Street dogs in India are generally a much-maligned lot, but people who take the time to get to know them can easily understand and testify to their charm and intelligence. Although Indians largely tend to view them as an irritant and a nuisance, and they aren’t often the object of positive public attention, but lately, a few of these furry Indies have had their moments of fame.
1) Asha, sniffer extraordinaire
The Better India reported that in 2017, the police in charge of the Dog Squad in Barrackpore, West Bengal, took in a five-month-old stray pup who was being bullied by the local children. They had initially intended to keep her as a pet, but with the right training, diet, and exercise they had a success story on their hands: Asha, as they named her, became the only trained stray dog on the Dog Squad. Her handlers and superiors are proud of the fastest runner on their team, and she can easily keep pace with (and in some areas, outperform) the Labrador and Alsatian breeds (which are mainstays of the Dog Squads). This will hopefully provide a wake-up call to other K-9 units and the higher-ups who tend to see only pedigreed dogs as worthy of training. Asha’s work ethic says otherwise!
2) Brownie, paying it forward
A little stray named Brownie was fed and cared for two neighbours, Dr Ramesh Sancheti and Amit Shah, both living in an apartment complex in Pune. The Sanchetis were very fond of her, and nursed her back to health when she was on the verge of kidney failure. On 23rd January 2019, having put out some food for Brownie, Shah was puzzled to find that she wouldn’t eat. Instead, as Gulf News Asia reports, she kept stretching up to reach the window sill outside Dr Sancheti’s ground floor room. Suspecting that something was amiss, Shah peered in and found that Dr Sancheti had collapsed. The doctor was taken to the hospital immediately, and his family is extremely grateful for Brownie’s timely aid.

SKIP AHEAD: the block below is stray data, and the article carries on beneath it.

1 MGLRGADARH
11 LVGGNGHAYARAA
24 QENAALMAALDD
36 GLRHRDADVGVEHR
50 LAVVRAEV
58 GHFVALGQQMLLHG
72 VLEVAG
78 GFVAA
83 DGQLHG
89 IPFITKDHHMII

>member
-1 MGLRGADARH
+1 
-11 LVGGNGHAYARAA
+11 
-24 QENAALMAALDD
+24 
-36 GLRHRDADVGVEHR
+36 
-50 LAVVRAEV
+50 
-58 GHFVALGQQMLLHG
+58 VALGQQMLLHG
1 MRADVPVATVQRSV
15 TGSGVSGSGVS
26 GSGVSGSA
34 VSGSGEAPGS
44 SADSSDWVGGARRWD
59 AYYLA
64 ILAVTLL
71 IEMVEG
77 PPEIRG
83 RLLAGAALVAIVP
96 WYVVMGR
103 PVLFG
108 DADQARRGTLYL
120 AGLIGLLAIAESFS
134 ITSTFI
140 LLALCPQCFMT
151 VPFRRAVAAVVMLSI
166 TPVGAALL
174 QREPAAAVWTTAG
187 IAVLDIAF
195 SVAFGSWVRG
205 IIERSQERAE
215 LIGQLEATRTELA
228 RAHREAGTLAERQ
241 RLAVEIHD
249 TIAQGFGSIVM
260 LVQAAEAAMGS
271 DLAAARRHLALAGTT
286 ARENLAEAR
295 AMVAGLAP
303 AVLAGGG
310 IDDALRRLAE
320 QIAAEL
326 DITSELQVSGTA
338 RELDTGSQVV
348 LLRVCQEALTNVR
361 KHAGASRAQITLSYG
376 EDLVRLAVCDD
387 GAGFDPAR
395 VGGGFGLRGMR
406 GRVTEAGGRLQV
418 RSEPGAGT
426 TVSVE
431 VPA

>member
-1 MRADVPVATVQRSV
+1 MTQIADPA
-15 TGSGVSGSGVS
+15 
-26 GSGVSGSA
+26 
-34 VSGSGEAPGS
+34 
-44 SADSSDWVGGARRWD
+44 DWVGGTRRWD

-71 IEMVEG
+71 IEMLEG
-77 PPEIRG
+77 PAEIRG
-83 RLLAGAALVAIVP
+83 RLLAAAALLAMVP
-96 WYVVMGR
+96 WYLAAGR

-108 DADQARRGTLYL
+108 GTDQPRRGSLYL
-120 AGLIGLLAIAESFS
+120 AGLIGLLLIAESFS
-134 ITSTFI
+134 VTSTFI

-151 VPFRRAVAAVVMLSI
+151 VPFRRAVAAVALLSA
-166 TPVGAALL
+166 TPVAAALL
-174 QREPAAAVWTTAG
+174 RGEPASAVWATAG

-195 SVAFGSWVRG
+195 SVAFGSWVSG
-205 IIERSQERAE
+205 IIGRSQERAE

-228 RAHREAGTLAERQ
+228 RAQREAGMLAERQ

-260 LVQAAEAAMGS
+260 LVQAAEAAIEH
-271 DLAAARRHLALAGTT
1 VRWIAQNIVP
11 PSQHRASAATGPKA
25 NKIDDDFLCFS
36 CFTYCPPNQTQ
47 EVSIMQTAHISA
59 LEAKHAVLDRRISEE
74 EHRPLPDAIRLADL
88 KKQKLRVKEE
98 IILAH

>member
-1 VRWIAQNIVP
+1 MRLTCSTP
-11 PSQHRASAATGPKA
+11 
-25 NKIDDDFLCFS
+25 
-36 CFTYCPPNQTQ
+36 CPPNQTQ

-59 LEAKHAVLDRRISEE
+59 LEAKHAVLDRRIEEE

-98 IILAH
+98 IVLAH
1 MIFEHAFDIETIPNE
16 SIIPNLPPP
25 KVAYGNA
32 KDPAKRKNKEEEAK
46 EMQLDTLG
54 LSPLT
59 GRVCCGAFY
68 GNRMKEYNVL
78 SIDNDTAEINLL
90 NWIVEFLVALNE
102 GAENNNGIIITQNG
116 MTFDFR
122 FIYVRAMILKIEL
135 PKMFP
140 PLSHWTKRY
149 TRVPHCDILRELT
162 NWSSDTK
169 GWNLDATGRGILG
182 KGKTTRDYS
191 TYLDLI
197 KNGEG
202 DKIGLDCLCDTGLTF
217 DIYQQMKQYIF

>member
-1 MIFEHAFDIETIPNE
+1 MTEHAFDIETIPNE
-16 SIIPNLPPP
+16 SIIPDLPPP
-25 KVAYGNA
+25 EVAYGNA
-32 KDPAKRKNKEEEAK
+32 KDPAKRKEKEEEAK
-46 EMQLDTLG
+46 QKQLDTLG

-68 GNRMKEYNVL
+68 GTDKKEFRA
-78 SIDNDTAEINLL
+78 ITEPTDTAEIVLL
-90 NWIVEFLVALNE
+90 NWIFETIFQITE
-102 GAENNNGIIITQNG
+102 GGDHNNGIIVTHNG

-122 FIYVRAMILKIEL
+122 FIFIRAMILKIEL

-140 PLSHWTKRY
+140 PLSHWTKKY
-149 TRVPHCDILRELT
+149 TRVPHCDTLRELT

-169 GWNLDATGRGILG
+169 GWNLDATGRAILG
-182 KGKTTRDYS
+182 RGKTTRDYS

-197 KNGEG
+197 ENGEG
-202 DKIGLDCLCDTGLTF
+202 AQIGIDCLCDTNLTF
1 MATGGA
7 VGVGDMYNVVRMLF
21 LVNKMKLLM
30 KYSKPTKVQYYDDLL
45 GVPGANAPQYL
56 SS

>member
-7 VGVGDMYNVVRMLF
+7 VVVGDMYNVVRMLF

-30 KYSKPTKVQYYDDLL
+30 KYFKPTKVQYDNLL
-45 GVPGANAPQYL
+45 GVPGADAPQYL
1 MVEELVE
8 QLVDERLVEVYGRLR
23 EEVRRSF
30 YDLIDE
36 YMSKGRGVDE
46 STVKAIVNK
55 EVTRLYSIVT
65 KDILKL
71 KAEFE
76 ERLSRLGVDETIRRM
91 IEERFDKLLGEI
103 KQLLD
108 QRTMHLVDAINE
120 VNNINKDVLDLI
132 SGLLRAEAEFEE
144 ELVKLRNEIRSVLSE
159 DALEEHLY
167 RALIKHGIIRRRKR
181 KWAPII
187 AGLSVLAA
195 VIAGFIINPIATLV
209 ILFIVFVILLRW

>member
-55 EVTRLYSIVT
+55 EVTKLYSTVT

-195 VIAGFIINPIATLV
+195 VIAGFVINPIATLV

3) The ‘Puppy’ duo
According to BBC India, in 2017, two street dogs (both amusingly named ‘Puppy’) rescued a woman from a male attacker who had lost his job due to her sexual harassment accusation. S. Raman, the rickshaw driver who cares for the two dogs, said that they were able to draw attention to the scene so the public could keep the attacker under control while the police were called.
4) The dogsitters
In a particularly sensational story that might well inspire a short film, Deccan Chronicle reported that four strays found an abandoned baby girl in a dumpster in West Bengal. Being conscientious dogsitters, they sat with her and fended the crows off until people took notice and help arrived. The girl was taken to the hospital, and subsequently handed over to an adoption centre. This speaks not only to the fact that Indies can be quite alert to cries for help, but that they also have an emotional affinity for human beings and welcome positive relationships with us.
5) Guard dog Pingu
In 2015, HuffPost India reported that a mute stray named Pingu had become a Delhi locality’s unlikely hero. Although he enjoyed guard duty and liked to trot around the colony in Vasant Kunj, the locals didn’t particularly warm to him until a burglar was caught on the premises of an apartment complex there. Pingu was the first to spot the stranger; generally a peaceful dog, he must have sensed something was wrong, so he attacked the burglar and received a slashed hind leg for his trouble. Despite being wounded, Pingu dragged himself to the guardhouse which was 200 metres away to alert the guards. The locals refused to tend to him for some time, until Poornima Misra, who regularly fed him, took him to the vet. After Pingu’s act of valour, Misra has noted that attitudes to strays have started changing in the locality; people are more welcoming of street dogs and have even awarded Pingu his very own gold medal for his bravery.
In all these incidents, these dogs initially acted on instinct, and with the end goal (whether fully conscious or not) of human welfare. It is important to remember that these dogs might have had their fleeting fame, but their alertness and affection for humans is not the exception to the breed, rather, it is the rule.
Author - Lakshmi Mitra